Speaking to the BBC's News at Ten TV programme, Toumani Diabate, the Malian singer of the music track that has caused the delay to LittleBigPlanet's release, has defended his lyrics.
The game was recalled from retailers worldwide last week so that the song could be removed. It features two lines that directly quote the Islamic holy text, the Qur'an, the inclusion of which Sony feared might offend some Muslims.
Diabate, a Muslim himself, doesn't see the problem. "It's quite normal to play music and be inspired by the words of the prophet Mohammed," he told the BBC. "It's my way to attract and inspire people towards Islam."
The BBC report noted that the track was "widely available" through other channels.
However, Sony wasn't prepared to take any risks. "We wanted to eradicate the possibility of the game falling into the hands of the somebody who may deem the music track offensive," Sony Computer Entertainment Europe spokesman Jonathan Fargher told the News at Ten.
The BBC canvassed Muslim community groups on the issue, and they took varying positions.
"Muslims believe the Qur'an to be the actual word of God... If it were to be used in a commercial way, that would upset and cause offence and hurt to many, many Muslims," said Shaykh Ibrahim Mogra of the Muslim Council of Britain.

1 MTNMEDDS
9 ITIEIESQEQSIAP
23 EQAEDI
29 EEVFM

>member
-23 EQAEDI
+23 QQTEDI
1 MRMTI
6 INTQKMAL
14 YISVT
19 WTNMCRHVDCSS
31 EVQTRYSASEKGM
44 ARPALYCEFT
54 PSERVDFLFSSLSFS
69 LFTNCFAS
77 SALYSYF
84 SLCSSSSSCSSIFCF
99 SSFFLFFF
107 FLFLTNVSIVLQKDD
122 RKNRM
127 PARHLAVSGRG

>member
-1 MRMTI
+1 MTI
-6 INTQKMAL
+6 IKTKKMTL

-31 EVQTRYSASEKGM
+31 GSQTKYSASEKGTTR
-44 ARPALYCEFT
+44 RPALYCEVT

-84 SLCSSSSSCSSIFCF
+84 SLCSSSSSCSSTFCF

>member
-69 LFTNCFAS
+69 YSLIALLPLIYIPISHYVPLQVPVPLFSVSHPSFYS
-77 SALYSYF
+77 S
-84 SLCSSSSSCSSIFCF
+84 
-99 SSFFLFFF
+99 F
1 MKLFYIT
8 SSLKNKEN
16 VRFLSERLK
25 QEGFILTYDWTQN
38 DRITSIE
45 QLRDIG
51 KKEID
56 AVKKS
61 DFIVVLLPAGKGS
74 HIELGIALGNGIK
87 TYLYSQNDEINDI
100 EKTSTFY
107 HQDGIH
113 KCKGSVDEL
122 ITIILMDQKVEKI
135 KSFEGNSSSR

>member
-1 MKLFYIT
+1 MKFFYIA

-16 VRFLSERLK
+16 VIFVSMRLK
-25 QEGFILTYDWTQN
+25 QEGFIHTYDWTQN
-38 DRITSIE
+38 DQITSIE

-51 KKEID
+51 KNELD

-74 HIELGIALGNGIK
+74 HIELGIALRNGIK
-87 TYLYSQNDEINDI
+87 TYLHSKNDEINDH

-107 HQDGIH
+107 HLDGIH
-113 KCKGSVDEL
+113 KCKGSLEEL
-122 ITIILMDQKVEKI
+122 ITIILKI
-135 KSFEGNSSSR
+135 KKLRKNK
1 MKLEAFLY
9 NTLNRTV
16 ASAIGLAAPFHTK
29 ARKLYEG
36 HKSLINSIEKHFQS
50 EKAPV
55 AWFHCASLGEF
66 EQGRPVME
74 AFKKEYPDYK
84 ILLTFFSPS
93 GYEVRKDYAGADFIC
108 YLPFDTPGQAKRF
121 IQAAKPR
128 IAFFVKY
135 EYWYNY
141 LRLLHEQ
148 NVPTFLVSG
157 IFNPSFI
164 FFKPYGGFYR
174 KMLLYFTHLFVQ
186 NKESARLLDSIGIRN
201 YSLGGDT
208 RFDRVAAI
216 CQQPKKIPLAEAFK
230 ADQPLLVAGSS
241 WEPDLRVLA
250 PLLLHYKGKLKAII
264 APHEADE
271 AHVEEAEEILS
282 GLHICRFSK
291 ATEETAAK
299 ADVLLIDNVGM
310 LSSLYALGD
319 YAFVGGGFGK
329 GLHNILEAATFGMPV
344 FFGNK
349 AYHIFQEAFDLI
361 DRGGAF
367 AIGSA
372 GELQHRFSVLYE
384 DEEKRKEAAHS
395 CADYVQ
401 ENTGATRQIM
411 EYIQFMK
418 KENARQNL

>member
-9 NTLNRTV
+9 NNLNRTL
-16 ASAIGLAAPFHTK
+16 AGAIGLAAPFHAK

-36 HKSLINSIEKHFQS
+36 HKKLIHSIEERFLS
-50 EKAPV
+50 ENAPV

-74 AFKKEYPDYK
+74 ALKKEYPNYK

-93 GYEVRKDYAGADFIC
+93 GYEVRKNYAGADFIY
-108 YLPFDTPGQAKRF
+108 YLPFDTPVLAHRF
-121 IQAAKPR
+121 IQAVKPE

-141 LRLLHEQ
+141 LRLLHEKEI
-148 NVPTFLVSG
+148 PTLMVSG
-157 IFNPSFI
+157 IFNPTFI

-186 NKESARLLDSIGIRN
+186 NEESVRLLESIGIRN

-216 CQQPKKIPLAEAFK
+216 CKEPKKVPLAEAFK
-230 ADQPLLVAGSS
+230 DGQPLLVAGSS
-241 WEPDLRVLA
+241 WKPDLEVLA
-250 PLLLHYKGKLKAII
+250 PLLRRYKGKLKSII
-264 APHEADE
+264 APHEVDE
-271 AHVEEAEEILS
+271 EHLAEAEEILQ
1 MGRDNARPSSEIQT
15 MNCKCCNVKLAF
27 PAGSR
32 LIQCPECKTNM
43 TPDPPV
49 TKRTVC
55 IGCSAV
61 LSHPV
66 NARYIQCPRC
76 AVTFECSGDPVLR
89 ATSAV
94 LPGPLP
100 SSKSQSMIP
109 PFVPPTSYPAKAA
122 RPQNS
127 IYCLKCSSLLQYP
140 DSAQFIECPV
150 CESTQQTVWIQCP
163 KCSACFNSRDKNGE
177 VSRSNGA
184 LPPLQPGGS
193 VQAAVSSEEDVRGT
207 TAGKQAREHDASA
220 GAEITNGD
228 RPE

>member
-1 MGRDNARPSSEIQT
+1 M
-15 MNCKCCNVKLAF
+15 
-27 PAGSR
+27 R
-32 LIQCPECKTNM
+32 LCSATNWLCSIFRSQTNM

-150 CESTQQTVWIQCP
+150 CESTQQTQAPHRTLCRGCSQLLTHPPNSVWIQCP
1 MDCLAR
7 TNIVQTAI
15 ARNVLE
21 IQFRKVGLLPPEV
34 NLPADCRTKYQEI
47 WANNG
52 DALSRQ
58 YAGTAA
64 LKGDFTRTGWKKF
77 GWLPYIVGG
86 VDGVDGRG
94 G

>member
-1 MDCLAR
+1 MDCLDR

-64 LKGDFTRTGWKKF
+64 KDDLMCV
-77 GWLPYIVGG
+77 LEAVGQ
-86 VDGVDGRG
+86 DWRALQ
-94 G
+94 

"The number of stakeholders in the offence industry has just grown and grown and grown. Everybody gets offended about everything," countered Yasmin Alibhai-Brown of British Muslims for Secular Democracy.
The BBC's reporter, home editor Mark Easton, drew a parallel with the controversy Sony faced last year over the appearance of Manchester Cathedral as a battleground in Resistance: Fall of Man, something that offended many in the Church of England. However, in that instance, the game was not withdrawn.
But he concluded that corporations were no longer prepared to take financial risks on religious issues.
"In an increasingly globalised world, people feel more anxious that their their identity will be lost in some corporate, multicultural soup," Easton said. "But the same forces that they think threaten their individuality also give them the power to fight for things they hold dear."
He cited the fatwa declared on author Salman Rushdie, the violence over Muslim cartoons in the Dutch press, and Christian protests at Jerry Springer The Opera as events that had changed the landscape for companies. "Now even the most powerful multinationals choose to steer clear of religious backlash," Easton said.
"Some will see it as political correctness gone mad, others as refreshing corporate sensitivity. But Sony's decision has more to do with hard-headed business."
It's an interesting report. You can view it on the BBC iPlayer; the report starts just over 15 minutes into the programme.
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